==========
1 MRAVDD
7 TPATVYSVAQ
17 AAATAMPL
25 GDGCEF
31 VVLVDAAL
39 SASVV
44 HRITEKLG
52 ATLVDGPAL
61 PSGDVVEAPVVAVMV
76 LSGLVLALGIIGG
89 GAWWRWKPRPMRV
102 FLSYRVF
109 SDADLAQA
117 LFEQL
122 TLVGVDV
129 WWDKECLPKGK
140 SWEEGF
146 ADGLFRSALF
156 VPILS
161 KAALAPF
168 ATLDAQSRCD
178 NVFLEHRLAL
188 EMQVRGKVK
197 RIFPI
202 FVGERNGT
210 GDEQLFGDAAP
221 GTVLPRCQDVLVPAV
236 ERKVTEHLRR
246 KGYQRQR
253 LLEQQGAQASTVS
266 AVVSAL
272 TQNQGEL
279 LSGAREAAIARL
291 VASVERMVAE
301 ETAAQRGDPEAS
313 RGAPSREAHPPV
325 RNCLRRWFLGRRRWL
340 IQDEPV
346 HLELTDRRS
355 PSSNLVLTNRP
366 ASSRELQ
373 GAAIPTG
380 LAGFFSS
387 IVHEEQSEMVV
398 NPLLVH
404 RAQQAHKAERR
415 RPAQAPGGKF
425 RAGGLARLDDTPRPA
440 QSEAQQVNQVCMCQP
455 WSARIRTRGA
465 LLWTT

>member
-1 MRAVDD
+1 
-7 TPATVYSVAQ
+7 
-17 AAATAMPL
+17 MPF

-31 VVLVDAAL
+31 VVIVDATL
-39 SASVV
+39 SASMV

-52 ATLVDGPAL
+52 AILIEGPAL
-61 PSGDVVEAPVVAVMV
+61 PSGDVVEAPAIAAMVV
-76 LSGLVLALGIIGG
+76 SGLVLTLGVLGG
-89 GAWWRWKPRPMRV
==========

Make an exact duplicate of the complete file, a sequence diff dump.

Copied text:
1 MRAVDD
7 TPATVYSVAQ
17 AAATAMPL
25 GDGCEF
31 VVLVDAAL
39 SASVV
44 HRITEKLG
52 ATLVDGPAL
61 PSGDVVEAPVVAVMV
76 LSGLVLALGIIGG
89 GAWWRWKPRPMRV
102 FLSYRVF
109 SDADLAQA
117 LFEQL
122 TLVGVDV
129 WWDKECLPKGK
140 SWEEGF
146 ADGLFRSALF
156 VPILS
161 KAALAPF
168 ATLDAQSRCD
178 NVFLEHRLAL
188 EMQVRGKVK
197 RIFPI
202 FVGERNGT
210 GDEQLFGDAAP
221 GTVLPRCQDVLVPAV
236 ERKVTEHLRR
246 KGYQRQR
253 LLEQQGAQASTVS
266 AVVSAL
272 TQNQGEL
279 LSGAREAAIARL
291 VASVERMVAE
301 ETAAQRGDPEAS
313 RGAPSREAHPPV
325 RNCLRRWFLGRRRWL
340 IQDEPV
346 HLELTDRRS
355 PSSNLVLTNRP
366 ASSRELQ
373 GAAIPTG
380 LAGFFSS
387 IVHEEQSEMVV
398 NPLLVH
404 RAQQAHKAERR
415 RPAQAPGGKF
425 RAGGLARLDDTPRPA
440 QSEAQQVNQVCMCQP
455 WSARIRTRGA
465 LLWTT

>member
-1 MRAVDD
+1 
-7 TPATVYSVAQ
+7 
-17 AAATAMPL
+17 MPF

-31 VVLVDAAL
+31 VVIVDATL
-39 SASVV
+39 SASMV

-52 ATLVDGPAL
+52 AILIEGPAL
-61 PSGDVVEAPVVAVMV
+61 PSGDVVEAPAIAAMVV
-76 LSGLVLALGIIGG
+76 SGLVLTLGVLGG
-89 GAWWRWKPRPMRV